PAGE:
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Page 4 - Medical Qigong Therapy & Surgery
It is important preoperatively that the patient have confidence in the doctor's Method of Qigong Application. Any misgivings should be dispelled by explaining the procedure so as to gain the patient's full corporation and trust. In order to know the level of response that the patient will experience, it is necessary to test the patient's response to Qigong anesthesia.
To use his external Qi as an anesthetic, the Qigong doctor must first focus his Qi into his Lower Dantian, increase its charge and density and then extend it out his palms, or sword fingers, into the patient's body through specific channel points. The goal is to numb a specific area on the patient's body without touching the patient.
When Qigong anesthesia is being administered successfully, 96% of the nerve fibers responsible for pain sensation become anesthetized and the patient loses consciousness within ten minutes. Ten minutes after cessation of the Qigong anesthesia emission, 24% of the anesthesia has disappeared; while 72% of the tissue remains numb. The remaining tissue quickly recovers from the anesthetic effect and the patient quickly returns to consciousness.
Patients suffering from pain caused by such conditions as cancer or dysmenorrhea also respond positively to Qigong anesthesia. In addition, tests in China conclude that when Qigong anesthesia is applied to patients with schizophrenia (who are in a state of aggression), the patients calm down immediately.
Medical Qigong Therapy and Surgery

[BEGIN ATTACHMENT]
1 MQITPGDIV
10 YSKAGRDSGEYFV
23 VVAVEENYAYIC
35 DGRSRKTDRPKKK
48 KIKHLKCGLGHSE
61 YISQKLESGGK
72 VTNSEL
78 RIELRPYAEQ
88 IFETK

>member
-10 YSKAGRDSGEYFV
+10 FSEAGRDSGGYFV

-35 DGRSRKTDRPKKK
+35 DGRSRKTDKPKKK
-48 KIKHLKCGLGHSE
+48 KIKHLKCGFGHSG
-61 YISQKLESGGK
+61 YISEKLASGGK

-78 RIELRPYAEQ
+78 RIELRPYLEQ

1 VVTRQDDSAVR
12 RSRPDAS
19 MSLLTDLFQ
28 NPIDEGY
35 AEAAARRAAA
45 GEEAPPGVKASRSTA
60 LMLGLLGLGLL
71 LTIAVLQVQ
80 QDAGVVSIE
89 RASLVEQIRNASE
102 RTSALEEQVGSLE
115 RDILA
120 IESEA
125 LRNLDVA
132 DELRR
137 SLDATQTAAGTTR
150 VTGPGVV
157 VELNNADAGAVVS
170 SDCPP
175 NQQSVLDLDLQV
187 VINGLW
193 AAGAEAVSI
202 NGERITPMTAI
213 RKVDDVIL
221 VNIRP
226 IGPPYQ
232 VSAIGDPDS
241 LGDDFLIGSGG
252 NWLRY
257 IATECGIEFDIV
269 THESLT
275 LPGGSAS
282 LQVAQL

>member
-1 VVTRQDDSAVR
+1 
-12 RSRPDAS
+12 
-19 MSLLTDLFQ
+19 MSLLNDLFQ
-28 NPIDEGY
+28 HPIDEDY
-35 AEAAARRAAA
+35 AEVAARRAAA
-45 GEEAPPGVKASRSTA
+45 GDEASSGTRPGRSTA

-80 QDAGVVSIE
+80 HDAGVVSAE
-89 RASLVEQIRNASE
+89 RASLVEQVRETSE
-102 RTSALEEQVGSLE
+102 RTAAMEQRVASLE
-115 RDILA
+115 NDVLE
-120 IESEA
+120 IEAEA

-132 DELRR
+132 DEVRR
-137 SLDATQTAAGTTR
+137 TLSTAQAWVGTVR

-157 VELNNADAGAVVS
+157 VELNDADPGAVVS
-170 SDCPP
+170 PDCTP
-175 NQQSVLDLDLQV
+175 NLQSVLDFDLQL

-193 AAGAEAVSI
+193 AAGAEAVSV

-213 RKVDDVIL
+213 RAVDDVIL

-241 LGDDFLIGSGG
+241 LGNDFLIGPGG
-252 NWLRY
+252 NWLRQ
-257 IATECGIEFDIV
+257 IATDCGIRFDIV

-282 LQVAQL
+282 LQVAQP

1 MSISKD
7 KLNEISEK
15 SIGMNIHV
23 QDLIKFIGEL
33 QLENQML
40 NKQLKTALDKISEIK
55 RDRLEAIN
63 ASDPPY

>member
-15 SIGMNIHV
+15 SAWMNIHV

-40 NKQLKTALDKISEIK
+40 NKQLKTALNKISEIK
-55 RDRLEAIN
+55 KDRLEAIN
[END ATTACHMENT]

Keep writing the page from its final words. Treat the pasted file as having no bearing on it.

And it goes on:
Surgery has been performed in China for thousands of years. In ancient times, the legendary physician Hua Tuo was noted, not only for his expertise in Medical Qigong, Acupuncture, Massage and Herbs, but also for his surgical skills as well. In Western Culture, surgical therapies are applied for the removal of tumors, cysts, and abnormal tissue growth, as well as the transplantation of malfunctioning organs (heart, lungs, and kidneys) and the replacement of dysfunctional systems (joint replacement). Surgery, however, having a potential to both hinder and obstruct the body's flow of Life Force Energy, is generally considered a last resort modality.
During surgery, the Qigong doctor will assist the Surgeon by applying External Qi Emission to the patient's body, energizing and strengthening specific areas. This is done in order to: reduce pain and resist the pulling reflex action (shock reaction) of the body's internal tissues and organs when the scalpel is inserted, reduce infection and bleeding, and help prevent wound shock (the response of the body to the initial tissue trauma).
When assisting Surgeons during an operation, I have found that it is important to physically maintain connection with the patient's body before and while the anesthesia is beginning to take its effect. As the anesthesia begins to relax the patient's tissues, the Qigong doctor will actually feel and see the patient's spirit leave their body.
Just before the scalpel begins its first incision, it is important for the Qigong doctor to physically disconnect from the patient's body. Even though the Qigong doctor has physically disconnected from the patient's tissues, it is extremely important for the Qigong doctor to increase his or her energy extension deeper into the center core of the patient's body. This protects the Qigong doctor from experiencing the shock and initial trauma from the scalpel's first incision, which will resonate throughout the patient's entire body.
It is also important for the Qigong doctor to focus his or her attention on extending and circulating his or her energy deep into the patient's Center Core while the surgery is being performed. As the patient begins to lose Qi and Blood, due to the operation, the Qigong doctor will replenish the patient's lost energy as well as energize the incoming Blood from the transfusion. It is also possible for the Qigong doctor to slow the bleeding by slowing down the patient's pulse.
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